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Hodgson issues apology, backed by the FA

ESPN staff
October 17, 2013
Townsend defends Hodgson

Roy Hodgson has issued an apology for using language which could be considered offensive towards Andros Townsend during his half-time team talk in England's 2-0 win over Poland, while the FA has said he has their full support.

Hodgson told an old joke related to the space race during the 1960s and 1970s to urge his players to get the ball to Townsend, who had been terrorising the Polish defence.

The England coach used the joke's punchline, "feed the monkey", to get his point across, reported by both The Sun and The Daily Mirror. The joke has no racial connotations, but relates instead to when monkeys were sent into space by NASA, in the context that the monkey in the shuttle is the more important than the human astronaut.

Townsend took to Twitter on Thursday morning to play down the incident, clearing Hodgson of any wrongdoing.

The two papers report the joke differently, with The Daily Mirror publishing:

"NASA decided they'd finally send a man up in a capsule after sending only monkeys in the earlier missions. "They fire the man and the monkey into space. "The intercom crackles, 'Monkey, fire the retros'. "A little later, 'Monkey, check the solid fuel supply'. "Later still, 'Monkey, check the life support systems for the man'. "The astronaut takes umbrage and radioes NASA, 'When do I get to do something?' "NASA replies, 'In 15 minutes - feed the monkey'."

It is alleged that at least one player was upset at the use of the phrase, which has led Hodgson to say sorry and insist no offence was meant.

"I would like to apologise if any offence has been caused by what I said at half-time," Hodgson said. "There was absolutely no intention on my part to say anything inappropriate. I made this clear straight away to Andros in the dressing room.

"I also spoke to Andros again on Wednesday. He has assured me and the FA he did not take any offence, and understood the point I was making in the manner I intended."

Anti-racism campaigners Kick It Out have demanded an FA investigation into the comments.

A statement released by Kick It Out chairman Lord Herman Ouseley on Thursday morning said the organisation "recognises and shares the concerns of the parties who felt mindful to bring the comments into the public domain," and "seeks an investigation to ascertain the full facts and ensure a similar situation does not arise again."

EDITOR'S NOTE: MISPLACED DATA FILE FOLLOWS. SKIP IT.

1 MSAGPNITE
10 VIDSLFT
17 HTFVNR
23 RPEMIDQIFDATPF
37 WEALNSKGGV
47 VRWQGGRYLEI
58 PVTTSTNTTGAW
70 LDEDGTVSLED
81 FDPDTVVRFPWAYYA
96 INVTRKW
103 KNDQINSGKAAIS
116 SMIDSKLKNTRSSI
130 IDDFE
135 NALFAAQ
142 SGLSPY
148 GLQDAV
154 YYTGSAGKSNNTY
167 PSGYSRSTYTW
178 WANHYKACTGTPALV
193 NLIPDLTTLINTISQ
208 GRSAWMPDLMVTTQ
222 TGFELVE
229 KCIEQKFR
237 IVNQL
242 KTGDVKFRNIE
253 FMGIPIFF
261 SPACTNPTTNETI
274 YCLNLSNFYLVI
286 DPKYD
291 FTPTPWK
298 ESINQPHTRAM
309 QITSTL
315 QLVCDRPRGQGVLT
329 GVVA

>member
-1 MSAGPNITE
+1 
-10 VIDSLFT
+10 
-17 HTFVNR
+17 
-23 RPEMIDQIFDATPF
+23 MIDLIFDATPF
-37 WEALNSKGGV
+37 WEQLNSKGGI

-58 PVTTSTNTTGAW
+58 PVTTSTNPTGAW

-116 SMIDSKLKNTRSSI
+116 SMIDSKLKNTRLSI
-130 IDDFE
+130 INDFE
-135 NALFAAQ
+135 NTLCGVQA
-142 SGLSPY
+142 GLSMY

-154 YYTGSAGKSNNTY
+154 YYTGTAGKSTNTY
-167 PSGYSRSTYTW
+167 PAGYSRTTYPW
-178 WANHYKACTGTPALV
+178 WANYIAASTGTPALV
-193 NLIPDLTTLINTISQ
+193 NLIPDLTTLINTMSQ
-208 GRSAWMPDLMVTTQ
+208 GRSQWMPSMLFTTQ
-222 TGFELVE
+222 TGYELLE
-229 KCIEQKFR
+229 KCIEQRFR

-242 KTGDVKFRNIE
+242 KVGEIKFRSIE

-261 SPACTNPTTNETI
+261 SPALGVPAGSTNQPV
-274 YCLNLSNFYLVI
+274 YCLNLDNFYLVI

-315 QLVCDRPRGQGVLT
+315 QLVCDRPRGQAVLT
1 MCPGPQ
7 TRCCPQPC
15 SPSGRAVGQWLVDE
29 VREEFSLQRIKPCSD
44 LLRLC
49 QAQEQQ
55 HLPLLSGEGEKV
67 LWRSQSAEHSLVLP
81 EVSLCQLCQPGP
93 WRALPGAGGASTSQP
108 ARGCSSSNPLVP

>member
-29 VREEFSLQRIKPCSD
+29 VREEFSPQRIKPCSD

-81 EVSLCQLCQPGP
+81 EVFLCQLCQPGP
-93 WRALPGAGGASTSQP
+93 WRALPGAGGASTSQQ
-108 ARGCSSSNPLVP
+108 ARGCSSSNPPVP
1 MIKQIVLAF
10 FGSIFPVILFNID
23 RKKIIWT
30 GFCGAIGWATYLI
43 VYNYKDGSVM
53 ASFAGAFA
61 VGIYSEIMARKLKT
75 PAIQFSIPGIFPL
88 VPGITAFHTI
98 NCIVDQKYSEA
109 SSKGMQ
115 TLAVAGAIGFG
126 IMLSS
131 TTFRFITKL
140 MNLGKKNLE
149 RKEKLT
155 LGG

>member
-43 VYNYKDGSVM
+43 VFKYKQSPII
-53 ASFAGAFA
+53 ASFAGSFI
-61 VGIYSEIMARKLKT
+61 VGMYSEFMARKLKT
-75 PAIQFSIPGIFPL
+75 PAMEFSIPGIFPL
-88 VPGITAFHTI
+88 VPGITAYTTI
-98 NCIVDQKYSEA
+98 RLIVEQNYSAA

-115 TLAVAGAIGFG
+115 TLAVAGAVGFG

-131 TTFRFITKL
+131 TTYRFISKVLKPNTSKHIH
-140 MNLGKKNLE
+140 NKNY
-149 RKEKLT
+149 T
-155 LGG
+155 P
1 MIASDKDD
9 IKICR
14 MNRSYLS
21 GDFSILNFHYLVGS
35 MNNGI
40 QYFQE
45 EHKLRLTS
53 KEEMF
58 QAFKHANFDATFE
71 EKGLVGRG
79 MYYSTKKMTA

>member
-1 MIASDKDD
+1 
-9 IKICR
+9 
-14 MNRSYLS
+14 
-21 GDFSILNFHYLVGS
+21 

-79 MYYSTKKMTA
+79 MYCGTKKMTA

Wayne Rooney and Manchester United coach Phil Neville leapt to Hodgson's defence on Twitter.

FA chairman Greg Dyke meanwhile said in a statement: "Roy Hodgson is a man of the highest integrity, an honourable man who is doing a great job with the England team. He has and deserves the full support of the FA.

"He has fully explained to us what he said and the point he was making to the players in the dressing room at half-time on Tuesday night. He has also explained the context in which he made his remarks.

"He has made it clear there was no intent to say anything inappropriate, and he was certainly not making any comments with any racist connotation. Importantly, he has apologised for any unintended offence that may have been taken.

"Roy has spoken with Andros Townsend and a number of the players since the game and he has been assured there are no problems within the squad whatsoever.

"Additionally The FA has not had a complaint from any squad member or player representative, and we have today talked extensively to the squad. The FA has been assured by the players that there are no problems and they understand the point Roy was making and the context in which he was speaking.

"We will be making no further comment on this story and will now be giving Roy and the team our full support as we prepare for the World Cup in Brazil."

On the back of the FA supporting Hodgson, Kick It Out said: "Kick It Out, football's equality and inclusion campaign, is pleased that the FA has investigated this matter swiftly and issued its findings immediately.

"If there has been no complaint on the back of the investigation then the matter can only be deemed as concluded.

"Kick It Out acts on behalf of the football community at large and when an allegation of a racist or discriminatory nature is made, it's the organisation's role to follow this up."

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